Wednesday, September 28, 2016

Obsession by Michael Des Barres

Most people are aware of Animotion's big hit (to the extent that they could fairly be called a one-hit wonder) "Obsession" from November of 1984.  What is actually not known by very many is that Animotion were actually covering the song; it was written by Michael Des Barres and Holly Knight and recorded at least a year earlier.  As near as I can tell, the single was only ever a promotional release in the US (so I don't know exactly how you were to get a hold of it as a general consumer) although there was a UK 12" release that appears to be a general release, and it was also on the soundtrack of the big flop of a movie A Night in Heaven starring the guy from The Blue Lagoon as a college aged stripper who has a fling with his professor, who's own marriage is struggling, blah, blah, blah.  The movie was a big flop, hardly made any money, neither critics nor audiences liked it, but it did give us...

Brian Adams' hit song "Heaven"—a full year and a half before it was added to his own mega-hit album Reckless and was re-released as a single.  And, of course, the original version of "Obsession."  Which, when I discovered this, I had to hear immediately, of course.  At first, compared to the much more famous Animotion version, it sounded odd and weird, but it grew on me quickly.

This video below isn't the original version.  Oh, it's the original songwriter and performer, but this is a completely re-recorded version.  Instead of being a duet with Holly Knight—which it was the first time around—it's with Teal Collins Zee, otherwise known from the Austin, TX music scene as part of the country music band Mother Truckers (originally from Marin County CA, apparently.)  Seems like an odd choice, but she does a good job.  I really like this remake by the original artist.

As an aside, there are lots of versions of this song out there.  It's been covered many times, and is clearly an important component of mid-80s pop culture.  For some more overtly synthpopy versions than Michael Des Barres and Holly Knight's original, check out the version by The Azoic, Electric Six or Glitch Factor.  For weird, creepy versions, check out versions by Golden State or Karen O.  And there are even heavy metal versions (Terminatryx) and other pop-rock versions (Just Kait with School Boy Humor) and even a pseudo-chiptunes version of it by Detour Zero.

And, of course, don't miss the Animotion version.  I like the "extended" version (which on my old cassette tape was just the album version) which has a minute and a half or so of guitar solo outro.

Thursday, September 8, 2016

So Electric by Lifelike

Ok, no... this is clearly my favorite synthwave song that I've heard yet (probably closely followed by either "Early Summer" or "Elevator of Love" by Miami Nights 1984... but that gives me something else to post later.)

Lifelike is a French artist (with a German last name) which seems to be particularly common in the synthwave movement.  But this song is just brilliant.  And whoever it was that thought of adding the William Powell dialogue and the Xanadu dance scenes is a genius.  Olivia Newton-John was still pretty hot in 1980, wasn't she?  And holy cow, that's Gene Kelly on roller skates there!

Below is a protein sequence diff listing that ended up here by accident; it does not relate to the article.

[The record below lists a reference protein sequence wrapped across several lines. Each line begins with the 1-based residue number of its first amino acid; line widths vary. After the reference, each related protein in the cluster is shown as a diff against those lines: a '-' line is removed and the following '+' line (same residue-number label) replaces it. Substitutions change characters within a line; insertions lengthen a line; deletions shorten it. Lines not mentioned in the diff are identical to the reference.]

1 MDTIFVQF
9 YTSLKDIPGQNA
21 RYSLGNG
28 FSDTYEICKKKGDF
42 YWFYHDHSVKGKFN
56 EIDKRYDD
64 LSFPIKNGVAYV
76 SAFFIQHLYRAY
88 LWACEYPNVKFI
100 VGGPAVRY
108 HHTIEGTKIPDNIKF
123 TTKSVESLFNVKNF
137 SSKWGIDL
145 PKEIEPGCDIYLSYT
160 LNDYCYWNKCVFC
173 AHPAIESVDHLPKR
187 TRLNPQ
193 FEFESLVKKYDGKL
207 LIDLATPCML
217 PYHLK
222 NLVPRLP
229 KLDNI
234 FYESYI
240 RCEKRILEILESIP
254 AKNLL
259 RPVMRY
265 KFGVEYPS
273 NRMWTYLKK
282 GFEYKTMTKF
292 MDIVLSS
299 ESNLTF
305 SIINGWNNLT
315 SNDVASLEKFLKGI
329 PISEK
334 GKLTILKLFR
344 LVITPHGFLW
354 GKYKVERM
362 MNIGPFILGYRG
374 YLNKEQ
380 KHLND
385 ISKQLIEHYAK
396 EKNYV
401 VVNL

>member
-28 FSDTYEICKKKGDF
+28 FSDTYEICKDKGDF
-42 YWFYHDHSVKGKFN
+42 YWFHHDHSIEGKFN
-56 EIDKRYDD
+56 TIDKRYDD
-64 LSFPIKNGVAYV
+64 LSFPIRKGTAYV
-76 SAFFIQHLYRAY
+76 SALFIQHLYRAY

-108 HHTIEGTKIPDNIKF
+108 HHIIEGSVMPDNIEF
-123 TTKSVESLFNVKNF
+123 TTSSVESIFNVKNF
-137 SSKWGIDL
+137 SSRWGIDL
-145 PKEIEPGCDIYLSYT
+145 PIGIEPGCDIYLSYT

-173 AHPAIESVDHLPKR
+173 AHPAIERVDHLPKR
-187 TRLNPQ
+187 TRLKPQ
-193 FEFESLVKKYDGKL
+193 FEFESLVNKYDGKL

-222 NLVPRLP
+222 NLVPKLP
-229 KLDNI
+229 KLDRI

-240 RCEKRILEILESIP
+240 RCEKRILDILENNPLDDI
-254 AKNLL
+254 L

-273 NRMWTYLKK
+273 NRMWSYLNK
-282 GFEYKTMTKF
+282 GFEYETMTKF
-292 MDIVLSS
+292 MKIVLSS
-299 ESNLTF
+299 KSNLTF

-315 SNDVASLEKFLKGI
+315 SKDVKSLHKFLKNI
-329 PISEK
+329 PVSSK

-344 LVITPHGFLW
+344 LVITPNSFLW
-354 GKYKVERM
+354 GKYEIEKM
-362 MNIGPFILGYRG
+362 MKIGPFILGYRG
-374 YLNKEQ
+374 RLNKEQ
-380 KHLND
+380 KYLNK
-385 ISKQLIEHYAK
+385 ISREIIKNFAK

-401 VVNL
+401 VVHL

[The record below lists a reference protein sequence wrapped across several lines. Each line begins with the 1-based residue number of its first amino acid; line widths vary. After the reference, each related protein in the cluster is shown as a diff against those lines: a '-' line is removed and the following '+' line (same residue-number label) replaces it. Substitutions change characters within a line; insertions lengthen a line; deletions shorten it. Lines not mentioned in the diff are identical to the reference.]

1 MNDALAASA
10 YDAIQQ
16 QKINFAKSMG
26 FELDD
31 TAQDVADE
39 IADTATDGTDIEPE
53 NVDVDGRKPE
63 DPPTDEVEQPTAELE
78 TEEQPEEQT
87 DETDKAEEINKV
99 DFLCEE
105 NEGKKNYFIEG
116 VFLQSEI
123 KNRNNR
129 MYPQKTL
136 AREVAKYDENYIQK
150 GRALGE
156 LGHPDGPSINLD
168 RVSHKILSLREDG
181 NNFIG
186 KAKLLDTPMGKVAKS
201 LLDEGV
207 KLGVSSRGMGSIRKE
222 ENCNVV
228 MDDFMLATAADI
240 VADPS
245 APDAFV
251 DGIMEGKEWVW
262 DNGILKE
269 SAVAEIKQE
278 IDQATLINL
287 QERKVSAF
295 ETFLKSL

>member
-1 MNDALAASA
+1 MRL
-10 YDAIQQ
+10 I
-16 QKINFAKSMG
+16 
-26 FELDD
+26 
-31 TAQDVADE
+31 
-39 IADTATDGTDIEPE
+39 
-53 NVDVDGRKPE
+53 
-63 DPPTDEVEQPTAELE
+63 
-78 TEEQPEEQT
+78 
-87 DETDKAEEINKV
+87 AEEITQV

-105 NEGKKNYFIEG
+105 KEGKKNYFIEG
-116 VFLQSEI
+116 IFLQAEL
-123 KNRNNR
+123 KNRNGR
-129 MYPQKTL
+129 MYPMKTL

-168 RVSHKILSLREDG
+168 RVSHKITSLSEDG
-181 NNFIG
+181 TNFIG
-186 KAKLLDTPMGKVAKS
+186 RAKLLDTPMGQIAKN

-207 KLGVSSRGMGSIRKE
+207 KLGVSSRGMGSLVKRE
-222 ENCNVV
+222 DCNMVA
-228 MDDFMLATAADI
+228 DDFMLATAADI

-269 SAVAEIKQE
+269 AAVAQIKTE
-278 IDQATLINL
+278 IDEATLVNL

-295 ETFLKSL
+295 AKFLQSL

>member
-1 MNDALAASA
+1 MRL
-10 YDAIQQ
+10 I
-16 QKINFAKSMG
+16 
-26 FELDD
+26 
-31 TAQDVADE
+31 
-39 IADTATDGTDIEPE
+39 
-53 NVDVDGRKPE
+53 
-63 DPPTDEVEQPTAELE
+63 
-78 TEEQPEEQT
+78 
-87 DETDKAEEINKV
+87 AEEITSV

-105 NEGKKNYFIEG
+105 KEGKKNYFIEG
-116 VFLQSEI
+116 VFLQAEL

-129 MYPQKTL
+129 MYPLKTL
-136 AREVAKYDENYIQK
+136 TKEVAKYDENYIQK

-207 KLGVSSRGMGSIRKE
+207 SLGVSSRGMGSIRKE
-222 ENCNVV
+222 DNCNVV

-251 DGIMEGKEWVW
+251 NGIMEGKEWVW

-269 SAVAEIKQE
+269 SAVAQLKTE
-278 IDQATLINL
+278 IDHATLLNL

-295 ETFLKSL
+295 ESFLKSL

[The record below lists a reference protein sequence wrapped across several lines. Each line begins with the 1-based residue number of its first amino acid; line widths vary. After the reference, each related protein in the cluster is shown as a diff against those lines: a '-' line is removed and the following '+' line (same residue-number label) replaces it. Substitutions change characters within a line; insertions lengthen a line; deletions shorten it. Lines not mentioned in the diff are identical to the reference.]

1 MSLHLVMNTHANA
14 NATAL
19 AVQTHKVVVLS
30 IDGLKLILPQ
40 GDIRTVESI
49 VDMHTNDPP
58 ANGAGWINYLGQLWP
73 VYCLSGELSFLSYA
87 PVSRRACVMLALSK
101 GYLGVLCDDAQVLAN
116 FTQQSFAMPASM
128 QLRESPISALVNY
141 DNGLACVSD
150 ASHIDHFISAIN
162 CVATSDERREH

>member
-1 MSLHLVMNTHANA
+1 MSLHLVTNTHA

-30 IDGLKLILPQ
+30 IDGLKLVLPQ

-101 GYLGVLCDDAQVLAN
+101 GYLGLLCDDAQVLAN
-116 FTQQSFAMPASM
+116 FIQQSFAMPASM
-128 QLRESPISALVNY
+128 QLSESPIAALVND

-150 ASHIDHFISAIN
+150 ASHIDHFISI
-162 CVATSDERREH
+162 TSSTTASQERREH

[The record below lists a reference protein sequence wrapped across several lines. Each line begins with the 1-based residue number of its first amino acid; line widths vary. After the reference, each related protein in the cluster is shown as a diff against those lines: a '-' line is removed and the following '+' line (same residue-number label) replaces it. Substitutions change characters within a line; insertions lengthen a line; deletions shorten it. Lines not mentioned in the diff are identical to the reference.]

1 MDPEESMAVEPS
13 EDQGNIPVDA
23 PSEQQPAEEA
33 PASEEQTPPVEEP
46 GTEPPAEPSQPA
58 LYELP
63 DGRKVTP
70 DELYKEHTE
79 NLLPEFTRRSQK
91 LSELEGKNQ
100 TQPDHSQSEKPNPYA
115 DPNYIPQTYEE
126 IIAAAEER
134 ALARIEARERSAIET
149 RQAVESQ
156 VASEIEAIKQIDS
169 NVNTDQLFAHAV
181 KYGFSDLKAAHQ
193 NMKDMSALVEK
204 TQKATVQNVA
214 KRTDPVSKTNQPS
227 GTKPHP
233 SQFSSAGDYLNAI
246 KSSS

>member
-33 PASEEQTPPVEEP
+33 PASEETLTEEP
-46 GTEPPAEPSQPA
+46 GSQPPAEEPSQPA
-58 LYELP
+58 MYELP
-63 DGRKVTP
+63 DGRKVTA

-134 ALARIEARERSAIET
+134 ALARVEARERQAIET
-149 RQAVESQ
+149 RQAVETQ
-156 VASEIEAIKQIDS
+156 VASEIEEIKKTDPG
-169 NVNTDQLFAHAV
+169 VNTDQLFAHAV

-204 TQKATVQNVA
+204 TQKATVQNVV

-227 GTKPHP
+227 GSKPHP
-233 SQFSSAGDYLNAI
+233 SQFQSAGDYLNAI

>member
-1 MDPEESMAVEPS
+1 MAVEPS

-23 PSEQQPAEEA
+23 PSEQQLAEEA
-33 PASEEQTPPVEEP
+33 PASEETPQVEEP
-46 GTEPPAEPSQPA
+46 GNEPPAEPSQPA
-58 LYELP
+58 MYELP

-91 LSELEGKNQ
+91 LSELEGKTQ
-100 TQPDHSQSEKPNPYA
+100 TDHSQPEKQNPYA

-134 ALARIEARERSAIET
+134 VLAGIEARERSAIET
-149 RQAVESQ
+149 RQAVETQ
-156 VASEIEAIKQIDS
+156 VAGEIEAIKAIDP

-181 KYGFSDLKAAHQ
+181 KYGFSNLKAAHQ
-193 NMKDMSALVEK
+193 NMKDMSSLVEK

Wednesday, September 7, 2016

Under Your Spell by Desire

Thanks in part to the popularity of shows like the Netflix original Stranger Things, a formerly quiet movement in electronic music called "synthwave" is starting to get mainstream attention.  It had also been featured in the soundtrack to 2011's move Drive although that wasn't quite big enough to have come to my attention, at least.  "Under Your Spell" by Desire is from the Drive soundtrack.  Prior to that, Daft Punk's Tron: Legacy soundtrack seems to have foreshadowed the growing importance of the genre.

Synthwave, basically, sounds like 80s music soundtracks.  It's not just like the odd retro-sounding, analog synth-using synthpop band; although a few tracks kind of lean that direction.  Most of the artists operating in this space do not have any vocals, and write instrumentals.  Their official music videos either feature very old-fashioned 80s-looking video game graphics, or pictures of cars that were popular in the 80s like old Lamborghini Countachs or Ferrari Testarossas, or 80s style Trans Ams.  Much of it is kind of downtempo, although certainly not all of it.  It's not as extreme a version of nostalgia-indulgence as the chiptunes genre, where the main instrument is literally the musical chip from an old Sega Genesis or Nintendo NES or something like that, but at the same time, the idea that this is all some kind of "lost" 80s music soundtracks is integral to the genre.

This selection is one of the more stand-out tracks; my exploration of synthwave recently has convinced me that most tracks are not.  Rather, they best serve when linked together and played in the background rather than listened to as if they are really "hit single" capable.  To get a good sense of the genre, search up youtube for synthwave.  Most of your hits will actually be big sets of a bunch of songs put together into a single video—and this is probably the best way to listen to it, actually.  While there's lots to choose from, I got my initial sampling of what the genre meant in particular in the "Best of Synthwave and Retro Electro" in two hour and a half long parts, and "Best of Synthwave - Enjoy the Summer Mix" in three hour and a half long mixes.

But in the meantime, here's "Under Your Spell" by Desire.